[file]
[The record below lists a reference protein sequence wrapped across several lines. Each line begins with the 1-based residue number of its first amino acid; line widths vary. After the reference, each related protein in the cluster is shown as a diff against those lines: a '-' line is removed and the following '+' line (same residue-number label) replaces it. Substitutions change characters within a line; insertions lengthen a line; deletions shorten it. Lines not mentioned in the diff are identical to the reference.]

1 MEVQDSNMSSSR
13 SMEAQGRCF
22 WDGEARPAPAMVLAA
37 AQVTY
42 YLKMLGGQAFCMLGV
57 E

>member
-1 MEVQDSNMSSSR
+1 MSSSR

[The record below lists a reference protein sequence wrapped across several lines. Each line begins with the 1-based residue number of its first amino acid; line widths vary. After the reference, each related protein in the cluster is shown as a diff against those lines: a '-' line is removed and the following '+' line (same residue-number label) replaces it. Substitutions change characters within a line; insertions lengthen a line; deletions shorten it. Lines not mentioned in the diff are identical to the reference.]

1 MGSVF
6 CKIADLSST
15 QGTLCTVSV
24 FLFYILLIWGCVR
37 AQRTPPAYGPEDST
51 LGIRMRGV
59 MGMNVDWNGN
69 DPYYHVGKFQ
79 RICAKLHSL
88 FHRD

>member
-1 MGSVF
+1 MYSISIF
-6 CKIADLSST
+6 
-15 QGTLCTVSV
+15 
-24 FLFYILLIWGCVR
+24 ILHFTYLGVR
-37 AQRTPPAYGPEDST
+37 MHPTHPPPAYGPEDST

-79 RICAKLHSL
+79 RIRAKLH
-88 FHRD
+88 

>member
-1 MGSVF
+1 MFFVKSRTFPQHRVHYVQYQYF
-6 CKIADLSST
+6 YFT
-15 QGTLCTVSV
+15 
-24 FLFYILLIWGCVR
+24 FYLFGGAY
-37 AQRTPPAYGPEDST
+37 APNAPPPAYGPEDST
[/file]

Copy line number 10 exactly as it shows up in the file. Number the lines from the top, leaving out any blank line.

+1 MSSSR